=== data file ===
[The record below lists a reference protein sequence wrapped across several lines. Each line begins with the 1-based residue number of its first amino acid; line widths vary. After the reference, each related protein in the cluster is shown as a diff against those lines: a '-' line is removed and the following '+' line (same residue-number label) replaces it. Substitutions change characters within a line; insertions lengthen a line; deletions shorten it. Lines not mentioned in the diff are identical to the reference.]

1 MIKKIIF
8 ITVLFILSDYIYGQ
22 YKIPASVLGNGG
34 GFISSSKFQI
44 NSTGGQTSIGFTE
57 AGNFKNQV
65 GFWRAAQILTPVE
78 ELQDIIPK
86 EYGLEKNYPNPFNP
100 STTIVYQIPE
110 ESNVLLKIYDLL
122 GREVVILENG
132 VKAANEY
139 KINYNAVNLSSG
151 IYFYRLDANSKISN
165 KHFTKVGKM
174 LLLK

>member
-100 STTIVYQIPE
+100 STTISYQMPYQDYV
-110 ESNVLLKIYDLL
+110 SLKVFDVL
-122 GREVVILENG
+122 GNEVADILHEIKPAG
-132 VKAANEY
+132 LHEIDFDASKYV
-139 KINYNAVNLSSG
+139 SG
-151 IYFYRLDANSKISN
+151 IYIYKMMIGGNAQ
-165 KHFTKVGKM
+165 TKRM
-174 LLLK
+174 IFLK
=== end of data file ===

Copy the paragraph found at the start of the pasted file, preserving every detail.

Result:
[The record below lists a reference protein sequence wrapped across several lines. Each line begins with the 1-based residue number of its first amino acid; line widths vary. After the reference, each related protein in the cluster is shown as a diff against those lines: a '-' line is removed and the following '+' line (same residue-number label) replaces it. Substitutions change characters within a line; insertions lengthen a line; deletions shorten it. Lines not mentioned in the diff are identical to the reference.]